Puerto Rican Voters Increase Drastically in Florida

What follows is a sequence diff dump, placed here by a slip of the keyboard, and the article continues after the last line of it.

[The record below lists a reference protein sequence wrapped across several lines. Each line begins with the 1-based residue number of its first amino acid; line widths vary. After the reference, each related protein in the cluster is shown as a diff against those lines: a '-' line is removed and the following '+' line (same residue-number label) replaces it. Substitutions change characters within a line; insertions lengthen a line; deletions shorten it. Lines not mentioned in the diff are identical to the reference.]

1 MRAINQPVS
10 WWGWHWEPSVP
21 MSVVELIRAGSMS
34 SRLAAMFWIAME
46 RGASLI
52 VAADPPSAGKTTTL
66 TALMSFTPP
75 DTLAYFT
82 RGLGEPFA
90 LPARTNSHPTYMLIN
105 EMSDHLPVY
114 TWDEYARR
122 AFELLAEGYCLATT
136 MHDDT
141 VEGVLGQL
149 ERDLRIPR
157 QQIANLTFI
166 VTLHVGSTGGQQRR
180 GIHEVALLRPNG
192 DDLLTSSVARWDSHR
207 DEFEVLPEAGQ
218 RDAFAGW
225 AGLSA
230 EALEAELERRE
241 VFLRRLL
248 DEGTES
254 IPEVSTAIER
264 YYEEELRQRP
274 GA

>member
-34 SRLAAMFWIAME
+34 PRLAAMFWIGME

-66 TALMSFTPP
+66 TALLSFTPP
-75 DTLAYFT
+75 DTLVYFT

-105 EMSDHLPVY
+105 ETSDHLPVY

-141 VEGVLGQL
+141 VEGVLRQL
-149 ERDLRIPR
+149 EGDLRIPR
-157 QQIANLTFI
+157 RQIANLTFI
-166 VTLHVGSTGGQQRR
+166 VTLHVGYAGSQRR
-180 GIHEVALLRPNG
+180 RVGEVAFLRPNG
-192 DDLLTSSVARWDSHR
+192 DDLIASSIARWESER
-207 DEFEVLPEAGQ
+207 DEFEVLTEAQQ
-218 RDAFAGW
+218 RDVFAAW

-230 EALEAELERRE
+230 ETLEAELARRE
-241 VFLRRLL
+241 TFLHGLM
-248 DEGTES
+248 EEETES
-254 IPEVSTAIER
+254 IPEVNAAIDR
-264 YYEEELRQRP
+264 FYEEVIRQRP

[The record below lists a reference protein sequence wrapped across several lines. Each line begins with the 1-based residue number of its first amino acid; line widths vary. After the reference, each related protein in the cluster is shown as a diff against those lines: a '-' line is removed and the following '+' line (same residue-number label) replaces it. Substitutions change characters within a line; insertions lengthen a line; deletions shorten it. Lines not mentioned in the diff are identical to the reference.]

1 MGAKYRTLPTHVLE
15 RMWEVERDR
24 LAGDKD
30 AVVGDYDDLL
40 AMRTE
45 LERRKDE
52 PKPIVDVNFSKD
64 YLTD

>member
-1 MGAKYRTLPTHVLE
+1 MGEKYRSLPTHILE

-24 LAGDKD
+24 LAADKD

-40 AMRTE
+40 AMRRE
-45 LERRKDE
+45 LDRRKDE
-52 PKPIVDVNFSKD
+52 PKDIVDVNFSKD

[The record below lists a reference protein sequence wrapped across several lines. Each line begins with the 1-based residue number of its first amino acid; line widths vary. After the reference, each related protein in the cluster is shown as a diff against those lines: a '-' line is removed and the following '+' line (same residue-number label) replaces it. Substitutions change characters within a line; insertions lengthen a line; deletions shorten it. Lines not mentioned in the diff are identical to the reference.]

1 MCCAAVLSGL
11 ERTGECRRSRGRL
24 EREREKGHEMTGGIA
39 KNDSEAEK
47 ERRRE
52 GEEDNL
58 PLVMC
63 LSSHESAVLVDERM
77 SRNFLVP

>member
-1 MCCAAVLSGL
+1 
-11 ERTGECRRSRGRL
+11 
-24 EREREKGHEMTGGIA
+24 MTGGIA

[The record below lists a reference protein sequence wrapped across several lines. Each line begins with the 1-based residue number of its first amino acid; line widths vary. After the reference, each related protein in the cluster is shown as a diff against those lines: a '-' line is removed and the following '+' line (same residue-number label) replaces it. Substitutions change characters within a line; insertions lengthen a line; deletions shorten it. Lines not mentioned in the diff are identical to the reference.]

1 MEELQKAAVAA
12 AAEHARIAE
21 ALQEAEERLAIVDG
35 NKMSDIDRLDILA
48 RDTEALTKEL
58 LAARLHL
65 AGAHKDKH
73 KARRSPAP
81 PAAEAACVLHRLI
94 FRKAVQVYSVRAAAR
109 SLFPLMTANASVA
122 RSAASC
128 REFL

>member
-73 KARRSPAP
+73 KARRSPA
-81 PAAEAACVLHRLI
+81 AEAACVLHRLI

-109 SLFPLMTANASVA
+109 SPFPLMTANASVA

There are now an estimated 40,000 newly registered Puerto Rican voters in Central Florida this year alone, according to Hispanic outreach groups. And even before the historic Hurricane Maria drove an estimated tens of thousands of Puerto Ricans to settle in Florida, about 1.2 million Puerto Ricans already lived in the state. Now Florida’s Puerto Rican population rivals that of New York -- the main destination of the mid-20th century’s migration from the island. The number of Hispanic registered voters in Florida has increased by 6.2% since the 2016 presidential election, to a record 2.1 million people, according to a Pew Research Center analysis of Florida state government data. Hispanics now make up a record 16.4% of Florida’s registered voters, up from 15.7% in 2016. This growing population in the battleground state will definitely impact Florida's hotly contested gubernatorial race between Democratic Tallahassee Mayor Andrew Gillum and his Republican opponent Ron Desantis. The number of Hispanics registered as Democrats has increased by 5%, approximately twice the 2% growth rate for Hispanics registered as Republicans. RealClearPolitics has ranked the race a "toss-up" with an average of polling giving Gillum a slight edge. Florida has not elected a Democratic Governor since 1994. A poll released last week showed Gillum is leading among independent voters, and among Hispanic voters by 63 to 24%. One reason the former Congressman is trailing Gillum is healthcare. It’s a pivotal issue in a state where people of color, Latino people, in particular, account for the bulk of the state’s uninsured residents. The two were set to square off in their first debate on Tuesday, but Gillum announced Saturday that he would miss the first of three scheduled debates as he directs hurricane cleanup efforts in Tallahassee. Another debate is scheduled for October 21st on CNN, and a third is scheduled at Broward College on October 24th. More here.